Border Expert Scott Nicol on How Trump’s Wall Will Hurt Texas

“We’ve prioritized border walls over everything else.”

A pile of ladders used by migrants climbing a border wall in Hidalgo County.  Scott Nicol

If President Trump follows through on his plan to build a “big, fat, beautiful” wall across the U.S.-Mexico border, Texans will feel the effects — from increased flooding to habitat loss in wildlife refuges. Scott Nicol, co-chair of the Sierra Club’s borderlands team, has been studying the environmental and social impacts of the wall for more than a decade. With a recent leaked report citing a cost of nearly $22 billion for the Trump administration to cover the entire length of the border, most of it in Texas, Nicol spoke with the Observer about why he thinks the wall is a waste of money and won’t make America safer.

Texas Observer: Most of the remaining area where the wall hasn’t been built is in Texas, right?

Scott Nicol: Yes. Texas has about 1,200 miles out of the 1,900-mile border, but it only has 110 miles of border wall out of the existing 652 miles. This is because of the difficulty and time it takes to condemn properties and because of the rugged geography. [At least 95 percent of Texas borderland is privately owned.]

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Which Texas towns do you think will be first to get a border wall under Trump?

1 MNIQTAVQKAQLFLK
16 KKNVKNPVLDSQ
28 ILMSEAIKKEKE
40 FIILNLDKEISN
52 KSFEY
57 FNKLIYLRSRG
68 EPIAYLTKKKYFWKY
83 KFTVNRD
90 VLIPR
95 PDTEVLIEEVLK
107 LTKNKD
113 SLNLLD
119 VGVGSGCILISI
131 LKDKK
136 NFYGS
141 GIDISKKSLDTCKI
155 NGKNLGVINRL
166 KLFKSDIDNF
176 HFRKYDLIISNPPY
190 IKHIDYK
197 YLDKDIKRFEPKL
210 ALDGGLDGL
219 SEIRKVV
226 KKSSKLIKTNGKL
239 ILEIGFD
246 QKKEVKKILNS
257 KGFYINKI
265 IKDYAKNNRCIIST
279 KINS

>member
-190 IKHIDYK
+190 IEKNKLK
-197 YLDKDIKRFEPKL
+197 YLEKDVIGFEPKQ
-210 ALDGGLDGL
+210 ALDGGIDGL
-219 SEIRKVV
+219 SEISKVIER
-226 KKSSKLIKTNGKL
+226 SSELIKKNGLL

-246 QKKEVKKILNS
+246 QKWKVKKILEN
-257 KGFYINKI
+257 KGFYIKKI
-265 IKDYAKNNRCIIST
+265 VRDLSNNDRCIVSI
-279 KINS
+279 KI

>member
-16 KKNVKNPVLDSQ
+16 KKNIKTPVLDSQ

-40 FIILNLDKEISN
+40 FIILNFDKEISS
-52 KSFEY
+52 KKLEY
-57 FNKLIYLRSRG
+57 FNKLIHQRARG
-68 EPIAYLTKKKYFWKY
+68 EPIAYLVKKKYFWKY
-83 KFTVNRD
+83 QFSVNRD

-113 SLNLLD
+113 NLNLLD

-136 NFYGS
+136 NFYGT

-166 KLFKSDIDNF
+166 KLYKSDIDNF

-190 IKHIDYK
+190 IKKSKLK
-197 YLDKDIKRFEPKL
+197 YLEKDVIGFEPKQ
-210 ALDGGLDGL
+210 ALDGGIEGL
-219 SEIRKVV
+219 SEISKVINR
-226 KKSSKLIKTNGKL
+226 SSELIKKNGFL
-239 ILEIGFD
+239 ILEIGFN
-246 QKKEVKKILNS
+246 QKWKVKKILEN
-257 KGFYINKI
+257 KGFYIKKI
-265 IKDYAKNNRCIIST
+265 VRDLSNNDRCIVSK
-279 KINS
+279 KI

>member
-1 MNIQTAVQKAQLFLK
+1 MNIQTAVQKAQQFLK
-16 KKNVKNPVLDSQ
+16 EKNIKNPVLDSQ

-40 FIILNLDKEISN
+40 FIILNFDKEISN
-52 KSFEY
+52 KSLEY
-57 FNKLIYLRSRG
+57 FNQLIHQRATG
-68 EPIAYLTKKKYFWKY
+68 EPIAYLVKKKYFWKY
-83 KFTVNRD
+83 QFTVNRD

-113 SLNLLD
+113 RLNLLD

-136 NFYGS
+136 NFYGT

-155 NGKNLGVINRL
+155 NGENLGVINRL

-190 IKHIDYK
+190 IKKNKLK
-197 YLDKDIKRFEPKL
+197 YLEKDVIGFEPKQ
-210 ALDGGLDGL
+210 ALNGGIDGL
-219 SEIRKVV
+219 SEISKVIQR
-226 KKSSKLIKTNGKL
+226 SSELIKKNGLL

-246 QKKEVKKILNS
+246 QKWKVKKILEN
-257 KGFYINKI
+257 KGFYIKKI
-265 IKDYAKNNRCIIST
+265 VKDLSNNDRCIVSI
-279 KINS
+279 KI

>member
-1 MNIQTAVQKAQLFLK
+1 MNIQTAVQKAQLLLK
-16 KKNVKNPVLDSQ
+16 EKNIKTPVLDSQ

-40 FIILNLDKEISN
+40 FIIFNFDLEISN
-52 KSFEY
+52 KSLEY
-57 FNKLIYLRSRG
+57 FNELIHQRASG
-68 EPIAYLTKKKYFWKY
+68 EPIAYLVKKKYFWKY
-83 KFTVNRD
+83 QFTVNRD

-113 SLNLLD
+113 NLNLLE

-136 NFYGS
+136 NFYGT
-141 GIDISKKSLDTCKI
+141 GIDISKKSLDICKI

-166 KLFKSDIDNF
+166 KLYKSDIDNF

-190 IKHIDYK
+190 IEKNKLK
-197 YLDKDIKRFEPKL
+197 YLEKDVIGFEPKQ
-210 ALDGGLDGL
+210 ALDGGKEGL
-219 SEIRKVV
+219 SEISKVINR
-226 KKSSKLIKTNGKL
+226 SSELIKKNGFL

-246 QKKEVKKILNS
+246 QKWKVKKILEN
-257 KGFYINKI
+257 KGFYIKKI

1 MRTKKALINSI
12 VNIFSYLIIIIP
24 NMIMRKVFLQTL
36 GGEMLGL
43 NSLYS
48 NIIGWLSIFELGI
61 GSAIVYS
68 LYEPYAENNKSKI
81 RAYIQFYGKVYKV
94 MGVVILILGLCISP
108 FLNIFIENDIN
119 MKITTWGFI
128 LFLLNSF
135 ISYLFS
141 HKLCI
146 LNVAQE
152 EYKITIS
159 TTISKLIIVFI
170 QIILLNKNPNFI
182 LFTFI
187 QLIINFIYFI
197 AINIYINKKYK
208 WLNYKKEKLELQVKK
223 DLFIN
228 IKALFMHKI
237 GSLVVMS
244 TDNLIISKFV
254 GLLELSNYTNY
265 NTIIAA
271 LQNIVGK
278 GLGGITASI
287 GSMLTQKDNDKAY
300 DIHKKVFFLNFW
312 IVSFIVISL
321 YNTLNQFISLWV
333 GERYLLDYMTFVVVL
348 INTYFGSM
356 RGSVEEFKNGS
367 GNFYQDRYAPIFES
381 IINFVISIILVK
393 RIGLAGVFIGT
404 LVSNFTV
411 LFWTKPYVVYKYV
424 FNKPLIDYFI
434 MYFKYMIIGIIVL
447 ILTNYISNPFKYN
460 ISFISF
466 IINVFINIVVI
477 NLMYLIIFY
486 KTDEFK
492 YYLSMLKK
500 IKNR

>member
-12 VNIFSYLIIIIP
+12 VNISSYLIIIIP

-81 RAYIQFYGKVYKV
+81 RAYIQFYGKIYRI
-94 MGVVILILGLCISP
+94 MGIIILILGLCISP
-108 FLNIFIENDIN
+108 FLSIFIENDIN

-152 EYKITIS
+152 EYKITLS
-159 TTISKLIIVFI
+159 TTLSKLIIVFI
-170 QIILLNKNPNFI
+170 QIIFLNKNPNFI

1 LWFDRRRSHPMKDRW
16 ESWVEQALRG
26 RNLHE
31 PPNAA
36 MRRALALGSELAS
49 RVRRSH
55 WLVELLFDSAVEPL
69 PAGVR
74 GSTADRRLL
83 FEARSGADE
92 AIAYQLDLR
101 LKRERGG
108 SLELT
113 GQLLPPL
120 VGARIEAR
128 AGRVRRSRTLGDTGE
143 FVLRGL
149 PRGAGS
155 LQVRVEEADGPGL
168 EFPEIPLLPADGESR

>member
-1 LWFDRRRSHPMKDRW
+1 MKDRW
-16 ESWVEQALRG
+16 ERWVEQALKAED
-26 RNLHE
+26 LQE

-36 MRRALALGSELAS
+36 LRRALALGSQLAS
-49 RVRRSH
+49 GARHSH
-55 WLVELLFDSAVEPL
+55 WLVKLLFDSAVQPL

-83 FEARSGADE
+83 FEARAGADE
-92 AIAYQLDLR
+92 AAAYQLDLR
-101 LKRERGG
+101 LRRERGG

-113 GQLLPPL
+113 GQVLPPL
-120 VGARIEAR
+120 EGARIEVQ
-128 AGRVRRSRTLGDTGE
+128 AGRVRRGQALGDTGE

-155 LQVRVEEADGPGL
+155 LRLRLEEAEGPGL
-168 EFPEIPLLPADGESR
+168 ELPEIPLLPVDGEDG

I think Roma, Rio Grande City and Los Ebanos will be the first. These sections [14 miles in total] were included in the original takings in 2007 and 2008, but they didn’t get built because they’re in the floodplain and there would be big risks for flooding for people in communities on both sides of the river.

Initially, the International Boundary and Water Commission  [IBWC, a binational agency that oversees the agreements of the U.S.-Mexico water treaty] rejected those walls, but after years of pressure, the U.S. section of the IBWC reversed their position and now those walls are approved. They’ve got maps already developed and they’ve done most of the land condemnations. And they’ve just initiated some new legal proceedings that will go to condemnation if the landowners refuse the government’s offer.

You mentioned the risk of communities flooding if this section of wall is built. There’s a precedent for this, right?

Yes. In 2008, a border wall that goes through Nogales, Arizona, and Nogales, Sonora, backed up with water 6 feet deep on the Mexican side and it was ankle-deep on the U.S. side. In Mexico, two people drowned and there was millions of dollars in property damage and cars piled up against the border wall.

Scott Nicol in Hidalgo  Jen Reel

A couple of years later there was another flooding event, this time out at the Organ Pipe Cactus National Monument, with a wall that was supposed to be permeable. The Department of Homeland Security (DHS) claimed that the water would pass right through it, but that water contained debris like all flood water does. The debris plugged the openings and it basically became a solid dam. The water cascaded over the top, tore out the foundation under the wall and blew out a 60-foot section of wall that was washed away.

Isn’t this why we have the IBWC, to make sure this flooding doesn’t happen on either side of the river? Yet it sounds like the IBWC has basically caved in.

Right. It’s supposed to be a binational organization. The Mexican section continues to say that these walls are not acceptable because of the damage they can do to Mexican communities. But the U.S. section says, “We disagree,” which means there is a stalemate. This should mean that nothing gets built until both parties decide, but instead, the U.S. section of the IBWC is going along with what DHS wants and approving the walls.

What are some other areas you think will be targeted?